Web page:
Luckily, the lenses of critical theory and Postmodernism’s pluralism have shown that history looks very little like a linear route. The interconnections that can be traced across time tend to unravel more like a knitted sweater, heaped in a jumble of looping strands. And yet, there remain some figures in the story of art who are clearly synthesizers—transitional figures who act as a bridge between periods.
Arshile Gorky, though far from a household name, was one of those key transitional figures. He was also quite a tragic one. It may be the adversity that both brought the best out of Gorky and eventually led to his downfall.
In some ways, Gorky was far from significant or original in his early paintings. One finds the mimetic paintings of his early career to be the same fare as his amateurish contemporaries. Gorky made his way through the pantheon of prominent artists and painting styles of the previous fifty years. His works appear as re-presentations of Cezanne and Picasso. Those familiar shapes and color schemes are simply his method of learning the visual language of Modern form and composition.
Though an Armenian immigrant, Gorky was determined to reinvent himself as a previously accomplished Modernist upon his arrival to the U.S. His state-side name change was meant to strengthen the credibility of his claims. His early geometric abstractions were reminiscent of Russian Modernists like Malevich and Kandinsky. The latter he had even claimed to study under. Yet Gorky was not content to import the styles of the Europeans alone.
The American answer to Picasso’s Cubist forays was found in the jazz-like compositions of Stuart Davis. Davis had landed somewhere between Picasso and the late works of Matisse. Gorky picked up on the hybrid of styles in Davis’ work while he was completing a mural project for the WPA. It was one of many brief stops on his way to the creation of a truly innovative and original style.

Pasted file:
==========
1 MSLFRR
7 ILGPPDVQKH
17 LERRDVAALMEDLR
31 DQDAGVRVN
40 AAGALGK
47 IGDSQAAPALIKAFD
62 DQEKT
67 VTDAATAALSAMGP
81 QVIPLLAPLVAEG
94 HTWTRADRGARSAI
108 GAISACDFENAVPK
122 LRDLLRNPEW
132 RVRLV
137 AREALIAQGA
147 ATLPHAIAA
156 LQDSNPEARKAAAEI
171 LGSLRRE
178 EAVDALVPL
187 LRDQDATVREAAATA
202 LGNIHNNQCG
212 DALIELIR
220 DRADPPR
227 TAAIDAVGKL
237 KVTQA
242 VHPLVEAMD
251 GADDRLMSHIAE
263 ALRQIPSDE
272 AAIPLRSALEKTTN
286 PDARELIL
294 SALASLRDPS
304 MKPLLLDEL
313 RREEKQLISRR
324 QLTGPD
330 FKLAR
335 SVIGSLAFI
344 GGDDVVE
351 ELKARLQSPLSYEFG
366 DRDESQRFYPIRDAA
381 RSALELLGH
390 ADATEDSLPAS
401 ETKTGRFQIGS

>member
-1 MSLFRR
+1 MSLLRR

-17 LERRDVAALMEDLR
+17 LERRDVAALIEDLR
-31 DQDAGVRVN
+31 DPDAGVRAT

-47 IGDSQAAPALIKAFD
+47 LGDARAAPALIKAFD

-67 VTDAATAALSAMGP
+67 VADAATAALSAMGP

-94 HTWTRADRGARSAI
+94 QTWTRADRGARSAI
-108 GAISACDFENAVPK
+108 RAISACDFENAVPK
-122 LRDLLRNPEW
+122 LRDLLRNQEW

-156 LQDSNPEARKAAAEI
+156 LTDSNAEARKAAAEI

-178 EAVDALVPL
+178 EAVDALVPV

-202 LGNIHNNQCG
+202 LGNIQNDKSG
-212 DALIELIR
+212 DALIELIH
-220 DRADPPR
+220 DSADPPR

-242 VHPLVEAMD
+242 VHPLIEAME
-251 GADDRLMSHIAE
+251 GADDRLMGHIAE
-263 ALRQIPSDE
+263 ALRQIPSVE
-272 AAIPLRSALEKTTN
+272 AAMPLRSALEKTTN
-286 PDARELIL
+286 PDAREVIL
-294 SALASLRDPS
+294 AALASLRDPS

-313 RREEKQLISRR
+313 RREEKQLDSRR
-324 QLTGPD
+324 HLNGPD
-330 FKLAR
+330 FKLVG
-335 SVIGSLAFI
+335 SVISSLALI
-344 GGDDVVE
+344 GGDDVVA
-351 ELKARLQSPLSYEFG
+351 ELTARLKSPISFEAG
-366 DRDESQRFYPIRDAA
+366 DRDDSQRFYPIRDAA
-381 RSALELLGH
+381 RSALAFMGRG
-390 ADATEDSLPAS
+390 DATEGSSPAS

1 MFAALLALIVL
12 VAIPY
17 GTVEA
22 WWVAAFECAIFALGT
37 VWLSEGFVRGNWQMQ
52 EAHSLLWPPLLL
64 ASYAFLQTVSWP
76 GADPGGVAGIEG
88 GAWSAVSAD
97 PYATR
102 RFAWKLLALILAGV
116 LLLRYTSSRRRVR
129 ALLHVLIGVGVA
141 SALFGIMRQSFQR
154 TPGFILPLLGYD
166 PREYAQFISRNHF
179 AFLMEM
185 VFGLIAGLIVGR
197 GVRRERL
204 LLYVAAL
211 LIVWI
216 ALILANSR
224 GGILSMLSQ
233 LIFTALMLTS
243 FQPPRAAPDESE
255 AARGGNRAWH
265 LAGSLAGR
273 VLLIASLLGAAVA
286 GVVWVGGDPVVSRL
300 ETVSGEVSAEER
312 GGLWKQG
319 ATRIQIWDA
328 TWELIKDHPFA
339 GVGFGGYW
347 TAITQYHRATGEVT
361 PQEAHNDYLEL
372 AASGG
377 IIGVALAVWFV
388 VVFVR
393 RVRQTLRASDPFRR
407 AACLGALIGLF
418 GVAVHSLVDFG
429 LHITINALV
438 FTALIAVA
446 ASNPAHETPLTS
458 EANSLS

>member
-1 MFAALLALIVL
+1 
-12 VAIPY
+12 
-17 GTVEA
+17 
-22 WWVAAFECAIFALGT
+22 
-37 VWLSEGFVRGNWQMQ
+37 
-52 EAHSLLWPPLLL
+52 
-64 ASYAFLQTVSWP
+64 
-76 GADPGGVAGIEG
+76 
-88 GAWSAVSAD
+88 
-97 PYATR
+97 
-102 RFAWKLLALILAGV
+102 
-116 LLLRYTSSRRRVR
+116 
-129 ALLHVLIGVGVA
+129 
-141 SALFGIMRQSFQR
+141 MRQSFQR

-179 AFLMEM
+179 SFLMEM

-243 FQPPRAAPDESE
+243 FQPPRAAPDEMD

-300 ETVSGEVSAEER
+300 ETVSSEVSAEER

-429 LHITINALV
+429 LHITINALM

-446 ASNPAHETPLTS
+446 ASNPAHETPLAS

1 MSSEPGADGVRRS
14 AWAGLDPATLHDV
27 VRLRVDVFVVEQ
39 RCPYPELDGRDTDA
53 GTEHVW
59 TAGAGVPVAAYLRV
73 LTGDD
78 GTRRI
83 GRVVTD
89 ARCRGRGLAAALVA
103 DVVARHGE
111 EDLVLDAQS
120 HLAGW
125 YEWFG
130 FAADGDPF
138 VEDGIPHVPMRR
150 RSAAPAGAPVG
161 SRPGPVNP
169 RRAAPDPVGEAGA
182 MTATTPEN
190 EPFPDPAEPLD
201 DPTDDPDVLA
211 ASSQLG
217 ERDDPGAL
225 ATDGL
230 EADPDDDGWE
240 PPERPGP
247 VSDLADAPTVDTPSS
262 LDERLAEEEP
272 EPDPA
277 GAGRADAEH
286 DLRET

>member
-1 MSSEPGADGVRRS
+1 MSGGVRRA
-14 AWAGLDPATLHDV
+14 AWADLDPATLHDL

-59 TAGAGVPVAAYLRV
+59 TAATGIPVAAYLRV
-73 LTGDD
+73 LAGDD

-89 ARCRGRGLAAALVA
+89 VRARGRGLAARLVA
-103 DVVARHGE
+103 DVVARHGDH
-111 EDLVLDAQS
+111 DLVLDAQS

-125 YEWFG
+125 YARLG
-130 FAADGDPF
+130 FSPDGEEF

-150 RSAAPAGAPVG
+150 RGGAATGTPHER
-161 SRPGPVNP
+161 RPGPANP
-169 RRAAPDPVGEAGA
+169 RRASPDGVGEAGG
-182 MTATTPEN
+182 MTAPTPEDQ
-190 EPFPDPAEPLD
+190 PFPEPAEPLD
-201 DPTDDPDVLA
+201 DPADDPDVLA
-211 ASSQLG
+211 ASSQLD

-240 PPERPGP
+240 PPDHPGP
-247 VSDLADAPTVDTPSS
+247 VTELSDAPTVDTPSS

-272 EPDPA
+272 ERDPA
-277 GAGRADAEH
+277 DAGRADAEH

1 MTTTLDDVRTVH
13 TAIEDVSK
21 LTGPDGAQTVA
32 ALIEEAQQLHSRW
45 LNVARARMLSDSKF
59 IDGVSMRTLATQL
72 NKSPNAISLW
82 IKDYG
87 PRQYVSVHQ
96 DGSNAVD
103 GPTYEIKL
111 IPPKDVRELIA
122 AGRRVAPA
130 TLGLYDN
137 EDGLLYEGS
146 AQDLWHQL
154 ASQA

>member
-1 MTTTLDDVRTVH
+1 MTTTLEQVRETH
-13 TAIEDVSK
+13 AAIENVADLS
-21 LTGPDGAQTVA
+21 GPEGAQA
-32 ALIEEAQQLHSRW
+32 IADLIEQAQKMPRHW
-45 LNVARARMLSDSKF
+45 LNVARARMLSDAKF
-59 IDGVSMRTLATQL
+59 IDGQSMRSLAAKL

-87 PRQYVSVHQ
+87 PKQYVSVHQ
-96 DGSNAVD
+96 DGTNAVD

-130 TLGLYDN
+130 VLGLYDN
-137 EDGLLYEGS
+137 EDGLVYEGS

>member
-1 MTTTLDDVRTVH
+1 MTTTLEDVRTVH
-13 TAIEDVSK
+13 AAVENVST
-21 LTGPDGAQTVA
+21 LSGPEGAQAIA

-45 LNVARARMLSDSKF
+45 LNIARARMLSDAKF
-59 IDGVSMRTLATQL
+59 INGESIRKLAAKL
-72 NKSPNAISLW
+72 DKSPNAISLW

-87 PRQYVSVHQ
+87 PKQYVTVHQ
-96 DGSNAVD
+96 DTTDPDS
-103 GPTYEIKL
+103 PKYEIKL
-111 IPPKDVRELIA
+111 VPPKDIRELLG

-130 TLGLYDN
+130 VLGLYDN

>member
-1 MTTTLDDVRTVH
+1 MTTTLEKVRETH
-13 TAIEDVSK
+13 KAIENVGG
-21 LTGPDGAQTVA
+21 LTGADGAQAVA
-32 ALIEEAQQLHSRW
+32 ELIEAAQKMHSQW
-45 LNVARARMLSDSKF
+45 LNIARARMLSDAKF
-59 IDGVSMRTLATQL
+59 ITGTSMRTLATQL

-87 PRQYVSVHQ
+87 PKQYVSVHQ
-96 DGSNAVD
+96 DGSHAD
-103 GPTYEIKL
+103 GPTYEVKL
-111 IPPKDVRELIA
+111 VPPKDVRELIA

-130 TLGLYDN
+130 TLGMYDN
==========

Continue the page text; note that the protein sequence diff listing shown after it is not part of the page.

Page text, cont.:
Gorky was not the sole European of Mediterranean immigrant artist of his age. The wars in the first half of the twentieth century displaced scores of artists. A large portion of them ended up in New York City and it was in that rich cultural stew that Arshile Gorky simmered. The influence of the Surrealists became the primary element that pushed Gorky into original motifs. It was during this period that he finally began to swap roles—some other artists began to emulate Gorky’s work.
These tales bring to mind the stories of both Rothko and Pollock. Perhaps for all of them, the newfound art world fame was more than they could take. Gorky’s work had a dark cast in his later years—consider Agony of 1947—that would once again appear in Rothko’s late paintings. Both artists ultimately ended their own lives. Tales of Pollock’s out of control behavior that led to his fatal car crash are similar. With each artist the existentialist search for meaning in the work itself seemed to come up empty. So, sadly, they all came to profound visual discoveries that balanced themes of mythology and spirituality, yet failed to satisfy their longings. It makes the work bittersweet and reminds us that art may lead us to the profound ideas of life, but it does not provide a sufficient substitute for real meaning.